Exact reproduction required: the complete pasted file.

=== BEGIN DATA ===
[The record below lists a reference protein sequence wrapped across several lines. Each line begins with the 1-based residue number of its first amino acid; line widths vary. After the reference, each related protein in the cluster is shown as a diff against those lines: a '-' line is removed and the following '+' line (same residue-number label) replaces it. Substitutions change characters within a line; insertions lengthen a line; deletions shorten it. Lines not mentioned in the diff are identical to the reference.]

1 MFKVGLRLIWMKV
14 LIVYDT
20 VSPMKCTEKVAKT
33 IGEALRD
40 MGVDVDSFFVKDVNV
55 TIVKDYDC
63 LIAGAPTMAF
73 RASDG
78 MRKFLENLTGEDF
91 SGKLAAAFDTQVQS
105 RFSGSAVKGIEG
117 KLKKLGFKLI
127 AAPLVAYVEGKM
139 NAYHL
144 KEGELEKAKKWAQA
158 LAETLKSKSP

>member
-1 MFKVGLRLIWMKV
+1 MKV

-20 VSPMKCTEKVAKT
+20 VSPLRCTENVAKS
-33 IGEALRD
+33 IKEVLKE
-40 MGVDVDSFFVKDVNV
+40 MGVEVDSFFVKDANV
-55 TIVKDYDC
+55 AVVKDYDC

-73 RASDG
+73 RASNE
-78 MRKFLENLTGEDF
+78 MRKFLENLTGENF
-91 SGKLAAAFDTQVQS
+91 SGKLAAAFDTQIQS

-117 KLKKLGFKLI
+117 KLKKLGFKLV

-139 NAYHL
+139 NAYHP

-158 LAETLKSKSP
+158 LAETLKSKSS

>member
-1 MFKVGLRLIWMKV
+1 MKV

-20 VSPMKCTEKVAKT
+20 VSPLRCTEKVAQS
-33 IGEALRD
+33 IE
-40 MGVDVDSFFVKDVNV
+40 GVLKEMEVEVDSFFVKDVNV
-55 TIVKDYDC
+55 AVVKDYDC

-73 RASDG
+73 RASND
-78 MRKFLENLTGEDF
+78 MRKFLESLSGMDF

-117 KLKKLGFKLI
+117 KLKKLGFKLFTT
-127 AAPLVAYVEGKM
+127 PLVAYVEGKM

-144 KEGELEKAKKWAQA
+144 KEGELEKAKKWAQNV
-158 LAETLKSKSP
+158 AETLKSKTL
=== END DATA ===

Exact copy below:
[The record below lists a reference protein sequence wrapped across several lines. Each line begins with the 1-based residue number of its first amino acid; line widths vary. After the reference, each related protein in the cluster is shown as a diff against those lines: a '-' line is removed and the following '+' line (same residue-number label) replaces it. Substitutions change characters within a line; insertions lengthen a line; deletions shorten it. Lines not mentioned in the diff are identical to the reference.]

1 MFKVGLRLIWMKV
14 LIVYDT
20 VSPMKCTEKVAKT
33 IGEALRD
40 MGVDVDSFFVKDVNV
55 TIVKDYDC
63 LIAGAPTMAF
73 RASDG
78 MRKFLENLTGEDF
91 SGKLAAAFDTQVQS
105 RFSGSAVKGIEG
117 KLKKLGFKLI
127 AAPLVAYVEGKM
139 NAYHL
144 KEGELEKAKKWAQA
158 LAETLKSKSP

>member
-1 MFKVGLRLIWMKV
+1 MKV

-20 VSPMKCTEKVAKT
+20 VSPLRCTENVAKS
-33 IGEALRD
+33 IKEVLKE
-40 MGVDVDSFFVKDVNV
+40 MGVEVDSFFVKDANV
-55 TIVKDYDC
+55 AVVKDYDC

-73 RASDG
+73 RASNE
-78 MRKFLENLTGEDF
+78 MRKFLENLTGENF
-91 SGKLAAAFDTQVQS
+91 SGKLAAAFDTQIQS

-117 KLKKLGFKLI
+117 KLKKLGFKLV

-139 NAYHL
+139 NAYHP

-158 LAETLKSKSP
+158 LAETLKSKSS

>member
-1 MFKVGLRLIWMKV
+1 MKV

-20 VSPMKCTEKVAKT
+20 VSPLRCTEKVAQS
-33 IGEALRD
+33 IE
-40 MGVDVDSFFVKDVNV
+40 GVLKEMEVEVDSFFVKDVNV
-55 TIVKDYDC
+55 AVVKDYDC

-73 RASDG
+73 RASND
-78 MRKFLENLTGEDF
+78 MRKFLESLSGMDF

-117 KLKKLGFKLI
+117 KLKKLGFKLFTT
-127 AAPLVAYVEGKM
+127 PLVAYVEGKM

-144 KEGELEKAKKWAQA
+144 KEGELEKAKKWAQNV
-158 LAETLKSKSP
+158 AETLKSKTL